While I am enjoying the expanded food coverage Hanna Raskin is giving The Post and Courier, and am proud of the nominees and award winners with Charleston ties, I am a little disappointed that a Charleston-based product was overlooked in the recent James Beard Foundation awards coverage. The Local Palate, a Charleston publication, based on King Street, was nominated for a Visual Storytelling award in the Book, Broadcast and Journalism division.
Although the award was won by Food & Wine, The Local Palate deserves some praise for this achievement in only its second year.
Sea Cotton Circle
The education, political and legal communities have lost a true champion and friend with the passing of Judge Jeanette Mullen Harper. She was a mother, devoted wife, accomplished educator, political advisor and exceptional jurist.
As a teacher, she was known for her ability to inspire students and to impress on them the importance of reading, literature and grammar.
She carried this with her when she assumed the role as magistrate two decades ago. Many times she would correct improper grammar in her courtroom, or scold for the use of slang (one of her pet peeves). Heaven help you if a written communication contained spelling errors.
Judge Harper was also a powerful political figure in an era when it was not common for women to be active in politics. As her son Tim remembered, the Mullen household afforded many opportunities to meet political and civic leaders.
An endorsement from her was sought by many aspiring to political office. She was highly respected and tremendously admired, particularly in the East Cooper area.
Judge Harper utilized her experience as a teacher to admonish those who appeared before her that lessons of life begin in the classroom but they follow you the rest of your life. I had the distinct pleasure of appearing before Judge Harper many times in a professional capacity. I cannot recall a single instance of controversy or difficulty in her courtroom.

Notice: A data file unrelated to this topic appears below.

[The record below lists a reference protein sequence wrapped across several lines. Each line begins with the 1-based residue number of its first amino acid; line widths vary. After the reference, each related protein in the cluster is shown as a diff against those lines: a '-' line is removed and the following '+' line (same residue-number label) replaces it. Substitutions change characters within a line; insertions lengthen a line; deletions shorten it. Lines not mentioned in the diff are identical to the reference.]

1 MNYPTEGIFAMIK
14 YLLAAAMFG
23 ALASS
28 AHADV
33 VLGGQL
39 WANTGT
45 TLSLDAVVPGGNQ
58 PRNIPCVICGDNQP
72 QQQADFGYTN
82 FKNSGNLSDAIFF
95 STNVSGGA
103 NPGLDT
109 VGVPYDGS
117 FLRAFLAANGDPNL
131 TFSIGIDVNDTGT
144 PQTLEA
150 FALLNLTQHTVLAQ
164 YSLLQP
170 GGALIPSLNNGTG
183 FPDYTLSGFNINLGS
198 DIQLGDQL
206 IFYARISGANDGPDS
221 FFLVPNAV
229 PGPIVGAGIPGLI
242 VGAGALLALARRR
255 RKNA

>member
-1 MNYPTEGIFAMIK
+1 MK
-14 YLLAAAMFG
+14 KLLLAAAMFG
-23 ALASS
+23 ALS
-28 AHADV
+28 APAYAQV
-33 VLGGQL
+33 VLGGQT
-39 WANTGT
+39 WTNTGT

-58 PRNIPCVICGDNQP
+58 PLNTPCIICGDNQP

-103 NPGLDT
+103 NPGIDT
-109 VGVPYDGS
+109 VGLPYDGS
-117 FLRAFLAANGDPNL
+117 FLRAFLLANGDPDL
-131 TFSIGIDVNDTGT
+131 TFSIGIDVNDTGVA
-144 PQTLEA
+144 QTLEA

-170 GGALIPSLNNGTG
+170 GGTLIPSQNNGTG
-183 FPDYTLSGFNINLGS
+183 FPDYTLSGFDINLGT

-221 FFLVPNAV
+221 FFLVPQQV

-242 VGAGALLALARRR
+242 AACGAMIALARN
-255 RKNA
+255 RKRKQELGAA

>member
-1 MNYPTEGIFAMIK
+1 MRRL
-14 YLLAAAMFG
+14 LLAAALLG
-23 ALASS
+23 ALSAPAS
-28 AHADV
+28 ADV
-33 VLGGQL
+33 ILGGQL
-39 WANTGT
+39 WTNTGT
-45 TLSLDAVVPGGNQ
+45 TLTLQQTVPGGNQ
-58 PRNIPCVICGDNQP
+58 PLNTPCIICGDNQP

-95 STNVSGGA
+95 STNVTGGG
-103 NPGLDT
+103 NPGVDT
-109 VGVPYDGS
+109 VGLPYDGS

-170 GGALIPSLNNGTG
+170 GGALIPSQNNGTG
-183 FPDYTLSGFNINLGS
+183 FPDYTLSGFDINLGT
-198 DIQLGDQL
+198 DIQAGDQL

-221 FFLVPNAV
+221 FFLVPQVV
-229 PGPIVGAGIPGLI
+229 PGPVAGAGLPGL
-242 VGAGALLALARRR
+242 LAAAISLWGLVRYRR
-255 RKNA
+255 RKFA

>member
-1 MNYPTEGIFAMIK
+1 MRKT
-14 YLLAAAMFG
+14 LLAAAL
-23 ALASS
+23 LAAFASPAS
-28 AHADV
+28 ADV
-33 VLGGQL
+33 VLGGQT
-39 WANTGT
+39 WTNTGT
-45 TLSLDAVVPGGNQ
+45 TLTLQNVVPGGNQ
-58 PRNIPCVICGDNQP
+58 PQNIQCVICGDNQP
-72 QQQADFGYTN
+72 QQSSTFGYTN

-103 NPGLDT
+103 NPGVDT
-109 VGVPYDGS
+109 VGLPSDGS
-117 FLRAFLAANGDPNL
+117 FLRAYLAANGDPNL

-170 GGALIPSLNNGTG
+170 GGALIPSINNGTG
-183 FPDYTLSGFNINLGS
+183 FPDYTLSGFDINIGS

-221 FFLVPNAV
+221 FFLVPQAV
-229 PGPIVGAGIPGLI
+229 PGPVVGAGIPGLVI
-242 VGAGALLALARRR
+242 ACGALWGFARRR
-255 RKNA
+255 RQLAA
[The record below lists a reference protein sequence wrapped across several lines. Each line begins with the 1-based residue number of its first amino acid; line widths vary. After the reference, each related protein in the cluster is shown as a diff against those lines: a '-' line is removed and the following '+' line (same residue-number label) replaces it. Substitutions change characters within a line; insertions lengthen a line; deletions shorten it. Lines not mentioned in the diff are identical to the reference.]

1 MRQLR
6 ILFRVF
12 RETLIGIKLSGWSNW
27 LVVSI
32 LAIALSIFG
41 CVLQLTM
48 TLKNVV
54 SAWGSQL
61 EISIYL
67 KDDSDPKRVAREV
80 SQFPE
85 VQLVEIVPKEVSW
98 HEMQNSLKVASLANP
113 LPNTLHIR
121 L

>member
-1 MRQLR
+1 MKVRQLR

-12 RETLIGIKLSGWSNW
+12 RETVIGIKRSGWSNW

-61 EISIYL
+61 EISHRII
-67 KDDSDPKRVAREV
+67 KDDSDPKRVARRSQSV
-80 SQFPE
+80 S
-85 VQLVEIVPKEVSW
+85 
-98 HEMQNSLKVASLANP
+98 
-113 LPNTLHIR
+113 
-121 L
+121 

I was privileged to be her friend and colleague. She touched the lives of many during her distinguished career. She certainly touched mine in a special way.
The community has lost a true public servant with her passing.
Kudos to former Mount Pleasant Mayor Billy Swails and the planning crew of the Blessing of the Fleet this year. It was fabulous.
Its new location offered perfect parking, especially for those with handicaps. The atmosphere was different - airier, more relaxed and roomier.
This was a good move. May the fleet have an exceptional season.
JAMES A. THOMPSON
Eastern White Pines Road
Sen. Marco Rubio has stated that he does not believe human activity is causing climate change, in opposition to 97 percent of the world's climatologists.
I assume he has solid scientific evidence upon which he has based his claim. He should share this evidence with the rest of the world.
Certainly, information showing that 97 percent of the world's climatologists are wrong would earn him a Nobel Prize.
Indigo Bay Circle
He'll be back
While reading the May 11 sports section I was really upset that I saw not one word concerning Connor Shaw. He was a huge asset to the Carolina Gamecocks. He was all over the paper then.
A big name here, but how soon he is forgotten. I hope that he, as a non-drafted free agent with the Cleveland Browns, causes the other National Football League teams to regret not picking him.
We haven't heard the last of Connor Shaw.
Remember that name, fans. He is the winningest quarterback the University of South Carolina has ever had.
You'll hear his name again.
Judy Hill Drive